Netanyahu’s disparate rivals try to nail down pact to unseat him

Deal that would see far-right Naftali Bennett installed as PM must be agreed by Wednesday

Naftali Bennett at  the Israeli parliament on Sunday. Photograph: Yonatan Sindel/EPA

Naftali Bennett at the Israeli parliament on Sunday. Photograph: Yonatan Sindel/EPA

 

Yair Lapid, head of Israel’s centrist Yesh Atid party, is holding last-minute contacts with potential coalition partners in order to present a new government by a Wednesday deadline.

The emerging coalition will be the most disparate in Israel’s history, consisting of parties from the right, left and centre, with the support of an Arab party, which have little in common except the desire to replace Binyamin Netanyahu as prime minister and prevent Israel going into its fifth election in 2½ years.

In order to clinch a deal Mr Lapid has agreed to rotate the premiership with Naftali Bennett, head of the far-right Yamina party, who will serve as prime minister for the first two years before being replaced by Mr Lapid.

Such a government, to be sworn in early next week, would avoid taking decisions on politically contentious issues, such as the future of West Bank settlements and renewing the peace process with the Palestinians.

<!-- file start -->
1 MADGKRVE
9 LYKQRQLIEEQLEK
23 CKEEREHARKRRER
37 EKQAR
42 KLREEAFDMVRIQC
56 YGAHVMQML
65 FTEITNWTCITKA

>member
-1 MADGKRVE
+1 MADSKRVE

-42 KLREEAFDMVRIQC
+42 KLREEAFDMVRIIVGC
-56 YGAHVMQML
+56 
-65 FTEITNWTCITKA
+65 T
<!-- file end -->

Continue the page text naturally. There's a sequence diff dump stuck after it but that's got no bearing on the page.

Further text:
If such a government is formed it will mark the end of Mr Netanyahu’s domination of Israeli politics, which began exactly 25 years ago when he defeated Shimon Peres to win his first term as prime minister.

Mr Bennett described the emerging government as a “unity government”, one that would work to heal Israeli society and put a stop to the seemingly endless spate of inconclusive elections.

“For the past 2½ years Israel has been in a tailspin. Over the course of four elections our country has weakened itself and its ability to function,” he said, explaining his decision to form a government with Mr Lapid.

‘Fraud of the century’

Mr Netanyahu accused Mr Bennett of committing the “fraud of the century” by reneging on his campaign promises not to facilitate Mr Lapid’s appointment as prime minister and not to serve in a government that relies on the support of the United Arab List.

“He is rushing into a left-wing government because he wants to be prime minister at any price,” he said, warning of the danger of left-wing politicians sitting in Israel’s security cabinet. “What impact will that have on Israel’s deterrent capability? How will we look to our enemies? What will they say in Iran and Gaza?”

Mr Lapid, speaking on Monday, said the Mr Netanyahu’s speech reinforced the need for a change of leadership.

“It was a dangerous and unhinged speech by someone who has no limits anymore. His weakness weakens us all,” he said. “That’s exactly why we must form the government we’re trying to form.”

Right-wing protesters plan to demonstrate every night outside the home of Yamina Knesset members, hoping the pressure will force them to back down before the government is sworn in.

Police have stepped up security for Yamina leaders.

The right-wing social media campaign is relentless, with members of the coalition being termed “traitors” and “terrorist sympathisers” alongside Photoshop images of Mr Bennett wearing an Arab keffiyeh headscarf.